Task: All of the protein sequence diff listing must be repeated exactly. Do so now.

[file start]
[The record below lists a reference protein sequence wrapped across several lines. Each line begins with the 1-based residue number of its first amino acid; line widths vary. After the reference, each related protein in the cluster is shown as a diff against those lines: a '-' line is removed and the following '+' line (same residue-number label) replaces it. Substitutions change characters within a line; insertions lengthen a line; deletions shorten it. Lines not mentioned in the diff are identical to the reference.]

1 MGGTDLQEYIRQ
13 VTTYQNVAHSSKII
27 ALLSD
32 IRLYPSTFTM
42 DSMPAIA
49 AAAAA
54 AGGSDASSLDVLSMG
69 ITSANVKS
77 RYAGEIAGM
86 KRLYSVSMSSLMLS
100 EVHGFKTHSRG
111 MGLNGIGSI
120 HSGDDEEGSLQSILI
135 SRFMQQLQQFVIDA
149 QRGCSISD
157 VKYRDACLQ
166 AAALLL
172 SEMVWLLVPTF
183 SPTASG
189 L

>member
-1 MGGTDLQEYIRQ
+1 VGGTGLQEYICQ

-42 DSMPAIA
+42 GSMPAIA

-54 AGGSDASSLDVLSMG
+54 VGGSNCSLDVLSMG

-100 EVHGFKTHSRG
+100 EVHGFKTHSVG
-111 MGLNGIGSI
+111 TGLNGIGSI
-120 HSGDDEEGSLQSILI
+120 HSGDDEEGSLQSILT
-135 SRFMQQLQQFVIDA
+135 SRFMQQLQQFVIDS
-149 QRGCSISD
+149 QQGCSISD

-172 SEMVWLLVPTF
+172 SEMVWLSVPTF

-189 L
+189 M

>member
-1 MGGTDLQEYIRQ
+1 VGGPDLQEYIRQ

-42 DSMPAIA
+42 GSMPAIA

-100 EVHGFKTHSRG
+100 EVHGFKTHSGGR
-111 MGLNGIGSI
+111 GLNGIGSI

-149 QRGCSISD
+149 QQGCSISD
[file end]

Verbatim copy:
[The record below lists a reference protein sequence wrapped across several lines. Each line begins with the 1-based residue number of its first amino acid; line widths vary. After the reference, each related protein in the cluster is shown as a diff against those lines: a '-' line is removed and the following '+' line (same residue-number label) replaces it. Substitutions change characters within a line; insertions lengthen a line; deletions shorten it. Lines not mentioned in the diff are identical to the reference.]

1 MGGTDLQEYIRQ
13 VTTYQNVAHSSKII
27 ALLSD
32 IRLYPSTFTM
42 DSMPAIA
49 AAAAA
54 AGGSDASSLDVLSMG
69 ITSANVKS
77 RYAGEIAGM
86 KRLYSVSMSSLMLS
100 EVHGFKTHSRG
111 MGLNGIGSI
120 HSGDDEEGSLQSILI
135 SRFMQQLQQFVIDA
149 QRGCSISD
157 VKYRDACLQ
166 AAALLL
172 SEMVWLLVPTF
183 SPTASG
189 L

>member
-1 MGGTDLQEYIRQ
+1 VGGTGLQEYICQ

-42 DSMPAIA
+42 GSMPAIA

-54 AGGSDASSLDVLSMG
+54 VGGSNCSLDVLSMG

-100 EVHGFKTHSRG
+100 EVHGFKTHSVG
-111 MGLNGIGSI
+111 TGLNGIGSI
-120 HSGDDEEGSLQSILI
+120 HSGDDEEGSLQSILT
-135 SRFMQQLQQFVIDA
+135 SRFMQQLQQFVIDS
-149 QRGCSISD
+149 QQGCSISD

-172 SEMVWLLVPTF
+172 SEMVWLSVPTF

-189 L
+189 M

>member
-1 MGGTDLQEYIRQ
+1 VGGPDLQEYIRQ

-42 DSMPAIA
+42 GSMPAIA

-100 EVHGFKTHSRG
+100 EVHGFKTHSGGR
-111 MGLNGIGSI
+111 GLNGIGSI

-149 QRGCSISD
+149 QQGCSISD